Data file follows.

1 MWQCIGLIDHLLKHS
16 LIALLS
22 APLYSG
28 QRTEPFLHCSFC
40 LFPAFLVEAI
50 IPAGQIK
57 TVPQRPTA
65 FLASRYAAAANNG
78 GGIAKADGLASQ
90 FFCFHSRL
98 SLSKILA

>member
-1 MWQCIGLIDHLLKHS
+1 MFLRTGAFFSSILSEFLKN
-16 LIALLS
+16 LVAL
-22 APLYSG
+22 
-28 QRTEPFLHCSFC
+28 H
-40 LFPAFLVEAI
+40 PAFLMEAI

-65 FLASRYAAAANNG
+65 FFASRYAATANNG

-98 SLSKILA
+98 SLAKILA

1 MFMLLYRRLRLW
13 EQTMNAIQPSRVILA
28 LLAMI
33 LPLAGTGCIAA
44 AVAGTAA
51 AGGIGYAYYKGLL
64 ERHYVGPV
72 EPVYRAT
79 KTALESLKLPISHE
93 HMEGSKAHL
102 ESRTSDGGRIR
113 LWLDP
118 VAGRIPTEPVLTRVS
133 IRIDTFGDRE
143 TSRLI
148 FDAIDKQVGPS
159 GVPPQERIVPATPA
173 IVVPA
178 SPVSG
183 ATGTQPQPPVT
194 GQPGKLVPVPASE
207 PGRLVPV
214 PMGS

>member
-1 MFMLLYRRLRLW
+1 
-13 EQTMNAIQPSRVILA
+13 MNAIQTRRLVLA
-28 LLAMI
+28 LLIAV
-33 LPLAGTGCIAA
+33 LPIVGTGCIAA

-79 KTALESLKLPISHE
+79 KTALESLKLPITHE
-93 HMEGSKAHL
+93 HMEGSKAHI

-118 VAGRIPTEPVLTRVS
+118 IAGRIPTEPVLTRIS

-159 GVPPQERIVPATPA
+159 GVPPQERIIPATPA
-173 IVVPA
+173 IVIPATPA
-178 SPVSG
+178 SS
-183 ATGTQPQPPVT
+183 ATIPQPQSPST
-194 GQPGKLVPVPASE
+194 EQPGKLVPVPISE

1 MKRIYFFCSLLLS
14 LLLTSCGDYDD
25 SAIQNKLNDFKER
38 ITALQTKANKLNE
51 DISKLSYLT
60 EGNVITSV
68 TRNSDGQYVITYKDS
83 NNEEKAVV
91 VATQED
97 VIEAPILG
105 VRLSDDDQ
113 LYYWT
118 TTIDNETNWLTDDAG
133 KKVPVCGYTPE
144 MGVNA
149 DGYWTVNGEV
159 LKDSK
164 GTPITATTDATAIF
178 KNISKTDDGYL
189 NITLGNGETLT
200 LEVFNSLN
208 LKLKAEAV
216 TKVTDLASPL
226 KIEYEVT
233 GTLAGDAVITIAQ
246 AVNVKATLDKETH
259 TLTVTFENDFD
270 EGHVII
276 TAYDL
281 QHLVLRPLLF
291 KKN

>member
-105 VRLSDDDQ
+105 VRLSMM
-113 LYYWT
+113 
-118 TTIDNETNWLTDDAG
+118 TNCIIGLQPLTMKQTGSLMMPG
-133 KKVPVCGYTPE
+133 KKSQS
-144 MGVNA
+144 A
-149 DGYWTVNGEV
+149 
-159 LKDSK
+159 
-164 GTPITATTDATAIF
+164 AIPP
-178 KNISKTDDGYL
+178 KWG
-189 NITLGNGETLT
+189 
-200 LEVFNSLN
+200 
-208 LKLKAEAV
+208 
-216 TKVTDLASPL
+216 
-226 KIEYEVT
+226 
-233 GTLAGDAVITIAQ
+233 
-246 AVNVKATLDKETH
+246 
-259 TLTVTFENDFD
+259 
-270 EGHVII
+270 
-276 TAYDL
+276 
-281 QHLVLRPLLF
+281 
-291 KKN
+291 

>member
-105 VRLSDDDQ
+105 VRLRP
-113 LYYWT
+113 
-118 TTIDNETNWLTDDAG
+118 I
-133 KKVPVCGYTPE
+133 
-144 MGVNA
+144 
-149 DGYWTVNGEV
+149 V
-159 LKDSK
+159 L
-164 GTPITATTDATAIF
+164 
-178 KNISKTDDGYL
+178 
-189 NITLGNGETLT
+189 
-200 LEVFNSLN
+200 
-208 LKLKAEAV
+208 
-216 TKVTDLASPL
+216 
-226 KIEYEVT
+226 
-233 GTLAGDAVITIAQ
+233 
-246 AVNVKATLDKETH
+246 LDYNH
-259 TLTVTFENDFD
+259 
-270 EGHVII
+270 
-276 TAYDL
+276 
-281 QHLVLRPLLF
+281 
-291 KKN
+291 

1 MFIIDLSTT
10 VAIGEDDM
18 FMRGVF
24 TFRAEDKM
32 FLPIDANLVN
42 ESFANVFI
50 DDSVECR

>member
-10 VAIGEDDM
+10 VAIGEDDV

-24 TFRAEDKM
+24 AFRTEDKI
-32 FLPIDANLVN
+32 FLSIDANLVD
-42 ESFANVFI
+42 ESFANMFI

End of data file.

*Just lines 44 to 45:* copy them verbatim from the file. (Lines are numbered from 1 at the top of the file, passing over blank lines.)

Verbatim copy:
173 IVVPA
178 SPVSG